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AFSOC resumes jump, dive, mountain operations after deaths

Air Force Special Operations Command has now recertified all its units to conduct parachute, dive and mountaineering operations after a review sparked by the deaths of two airmen last fall.

In an email, AFSOC spokeswoman Maj. Amanda Reeves said that the recertifications were conducted unit-by-unit and were finished as of Friday.

AFSOC suspended those operations last December as it investigated the deaths of pararescueman Tech. Sgt. Peter Kraines and combat controller Staff Sgt. Cole Condiff, both of the 24th Special Operations Wing at Hurlburt Field in Florida.

Kraines, 33, died Oct. 8 from injuries suffered while practicing mountain rescue techniques during a training exercise in Boise, Idaho. Condiff, 29, was lost in the Gulf of Mexico Nov. 5 after falling from a C-130 — which the Air Force referred to as an “unplanned parachute departure” — south of Hurlburt.

Pararescueman Tech. Sgt. Peter Kraines, left, and combat controller Staff Sgt. Cole Condiff, who were both of the 24th Special Operations Wing at Hurlburt Field, Florida, both died last fall in separate incidents. (Air Force)
Pararescueman Tech. Sgt. Peter Kraines, left, and combat controller Staff Sgt. Cole Condiff, who were both of the 24th Special Operations Wing at Hurlburt Field, Florida, both died last fall in separate incidents. (Air Force)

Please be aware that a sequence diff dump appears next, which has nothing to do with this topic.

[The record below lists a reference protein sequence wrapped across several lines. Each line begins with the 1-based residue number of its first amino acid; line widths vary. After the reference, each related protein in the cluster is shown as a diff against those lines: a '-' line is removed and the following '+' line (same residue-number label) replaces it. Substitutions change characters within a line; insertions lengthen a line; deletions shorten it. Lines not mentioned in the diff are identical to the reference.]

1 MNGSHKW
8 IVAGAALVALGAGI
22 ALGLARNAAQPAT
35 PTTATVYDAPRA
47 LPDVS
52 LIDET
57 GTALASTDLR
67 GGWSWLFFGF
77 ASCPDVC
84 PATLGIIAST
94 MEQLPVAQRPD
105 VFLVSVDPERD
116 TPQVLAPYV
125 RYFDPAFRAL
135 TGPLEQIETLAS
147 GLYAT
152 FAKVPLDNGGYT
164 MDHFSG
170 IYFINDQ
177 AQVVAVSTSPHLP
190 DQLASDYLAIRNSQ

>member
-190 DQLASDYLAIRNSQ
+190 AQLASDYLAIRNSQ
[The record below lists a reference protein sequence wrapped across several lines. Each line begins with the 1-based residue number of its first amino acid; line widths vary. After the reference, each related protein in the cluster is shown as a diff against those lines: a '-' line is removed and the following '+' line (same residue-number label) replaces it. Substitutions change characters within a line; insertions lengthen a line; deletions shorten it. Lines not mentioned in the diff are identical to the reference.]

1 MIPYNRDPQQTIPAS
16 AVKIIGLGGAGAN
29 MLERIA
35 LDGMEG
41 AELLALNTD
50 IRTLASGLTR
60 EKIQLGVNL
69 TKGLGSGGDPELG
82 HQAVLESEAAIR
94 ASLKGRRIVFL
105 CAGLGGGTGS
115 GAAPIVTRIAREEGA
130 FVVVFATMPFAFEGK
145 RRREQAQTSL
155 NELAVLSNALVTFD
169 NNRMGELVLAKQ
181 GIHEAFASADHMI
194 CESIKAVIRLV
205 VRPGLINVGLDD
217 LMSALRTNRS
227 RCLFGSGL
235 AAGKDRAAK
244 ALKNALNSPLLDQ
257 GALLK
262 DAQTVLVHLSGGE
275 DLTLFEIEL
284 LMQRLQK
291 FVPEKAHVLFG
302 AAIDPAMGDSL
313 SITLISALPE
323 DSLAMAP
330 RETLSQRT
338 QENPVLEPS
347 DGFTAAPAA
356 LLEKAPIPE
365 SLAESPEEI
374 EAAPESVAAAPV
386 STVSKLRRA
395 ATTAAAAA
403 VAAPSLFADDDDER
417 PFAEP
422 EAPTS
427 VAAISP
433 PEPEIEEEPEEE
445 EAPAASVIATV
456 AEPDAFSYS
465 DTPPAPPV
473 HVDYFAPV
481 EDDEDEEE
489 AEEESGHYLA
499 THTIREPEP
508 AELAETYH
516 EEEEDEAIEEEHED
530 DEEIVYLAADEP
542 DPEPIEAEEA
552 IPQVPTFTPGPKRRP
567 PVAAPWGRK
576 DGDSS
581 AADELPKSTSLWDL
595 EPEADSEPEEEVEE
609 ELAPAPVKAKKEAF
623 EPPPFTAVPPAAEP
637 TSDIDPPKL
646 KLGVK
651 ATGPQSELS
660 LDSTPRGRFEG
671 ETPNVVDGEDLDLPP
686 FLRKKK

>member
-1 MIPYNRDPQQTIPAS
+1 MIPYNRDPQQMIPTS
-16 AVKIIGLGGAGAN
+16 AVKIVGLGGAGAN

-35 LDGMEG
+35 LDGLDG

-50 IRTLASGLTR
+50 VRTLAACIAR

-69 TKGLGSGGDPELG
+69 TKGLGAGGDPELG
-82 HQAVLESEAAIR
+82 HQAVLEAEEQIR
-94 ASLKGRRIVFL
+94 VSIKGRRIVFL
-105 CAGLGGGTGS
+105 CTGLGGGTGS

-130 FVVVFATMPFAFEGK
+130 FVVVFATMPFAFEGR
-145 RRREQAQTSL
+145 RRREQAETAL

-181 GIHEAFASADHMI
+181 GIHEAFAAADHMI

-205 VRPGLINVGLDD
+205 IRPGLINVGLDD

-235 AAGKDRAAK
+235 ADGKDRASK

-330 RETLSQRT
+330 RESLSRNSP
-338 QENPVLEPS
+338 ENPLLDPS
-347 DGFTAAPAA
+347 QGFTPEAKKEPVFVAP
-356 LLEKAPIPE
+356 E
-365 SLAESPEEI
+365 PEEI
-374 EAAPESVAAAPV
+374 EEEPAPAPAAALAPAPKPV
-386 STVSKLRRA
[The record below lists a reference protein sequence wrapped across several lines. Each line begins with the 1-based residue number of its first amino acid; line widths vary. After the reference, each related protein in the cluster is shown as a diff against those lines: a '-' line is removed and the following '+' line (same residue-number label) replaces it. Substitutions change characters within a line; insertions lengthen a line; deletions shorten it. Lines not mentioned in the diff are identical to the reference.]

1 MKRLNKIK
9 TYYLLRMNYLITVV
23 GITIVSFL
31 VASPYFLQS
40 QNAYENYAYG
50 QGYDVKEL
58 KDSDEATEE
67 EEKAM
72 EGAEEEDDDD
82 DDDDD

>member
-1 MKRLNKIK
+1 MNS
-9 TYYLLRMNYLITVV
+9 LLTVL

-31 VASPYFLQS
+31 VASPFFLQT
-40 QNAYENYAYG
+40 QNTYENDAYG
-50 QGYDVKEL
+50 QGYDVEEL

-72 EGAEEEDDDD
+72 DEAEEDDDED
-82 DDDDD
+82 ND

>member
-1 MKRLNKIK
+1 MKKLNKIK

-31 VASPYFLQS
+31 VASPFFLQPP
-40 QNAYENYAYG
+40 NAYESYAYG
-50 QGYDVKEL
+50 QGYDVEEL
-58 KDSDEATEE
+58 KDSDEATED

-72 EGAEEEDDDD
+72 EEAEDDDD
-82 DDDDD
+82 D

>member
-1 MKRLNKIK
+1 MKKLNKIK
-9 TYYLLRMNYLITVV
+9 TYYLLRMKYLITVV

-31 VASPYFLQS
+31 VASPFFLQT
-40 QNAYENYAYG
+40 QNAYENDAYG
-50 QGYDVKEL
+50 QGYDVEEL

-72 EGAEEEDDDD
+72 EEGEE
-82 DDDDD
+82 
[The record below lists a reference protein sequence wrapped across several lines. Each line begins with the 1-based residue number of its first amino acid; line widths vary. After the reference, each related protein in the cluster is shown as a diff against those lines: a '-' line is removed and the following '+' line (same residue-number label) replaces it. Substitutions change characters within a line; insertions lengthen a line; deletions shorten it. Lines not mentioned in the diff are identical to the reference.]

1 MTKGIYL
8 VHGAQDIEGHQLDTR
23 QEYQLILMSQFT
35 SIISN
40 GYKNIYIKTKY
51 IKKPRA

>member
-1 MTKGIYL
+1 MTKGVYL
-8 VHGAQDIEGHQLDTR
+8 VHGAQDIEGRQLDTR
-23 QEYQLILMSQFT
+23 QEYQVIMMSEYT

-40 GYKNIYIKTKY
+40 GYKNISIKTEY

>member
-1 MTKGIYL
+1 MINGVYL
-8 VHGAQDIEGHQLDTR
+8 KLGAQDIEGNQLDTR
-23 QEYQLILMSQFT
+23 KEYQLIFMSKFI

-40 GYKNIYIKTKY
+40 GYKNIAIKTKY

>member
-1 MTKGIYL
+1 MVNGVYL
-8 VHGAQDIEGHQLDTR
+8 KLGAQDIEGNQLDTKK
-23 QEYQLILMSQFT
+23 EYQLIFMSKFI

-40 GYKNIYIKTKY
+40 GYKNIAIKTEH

Reeves said Monday that experts from across the Air Force and U.S. Special Operations Command helped with the unit-by-unit inspections. AFSOC Commander Lt. Gen. Jim Slife approved each unit’s recertification based on recommendations from the unit’s leadership and AFSOC’s director of operations, Brig. Gen. Brenda Cartier.

“Throughout this process, AFSOC maintained our ability to support our host nation, sister service and cross-[major command] operations,” Reeves said. “Our obligation to our airmen has been to ensure our regulations, training, procedures and equipment are as safe as possible.”

“We are confident resuming operations at our recertified units, knowing that we are mitigating as many risks as possible when conducting these critical mission sets,” Reeves said.

Reeves would not say how many units were recertified, citing the need for secrecy regarding AFSOC’s capabilities and readiness.

Kraines was from Albany, N.Y., and is survived by his wife and two children.

Condiff, who was with the 23rd Special Tactics Squadron, was from Dallas, and is survived by his wife and two daughters, his parents, sister and two brothers.

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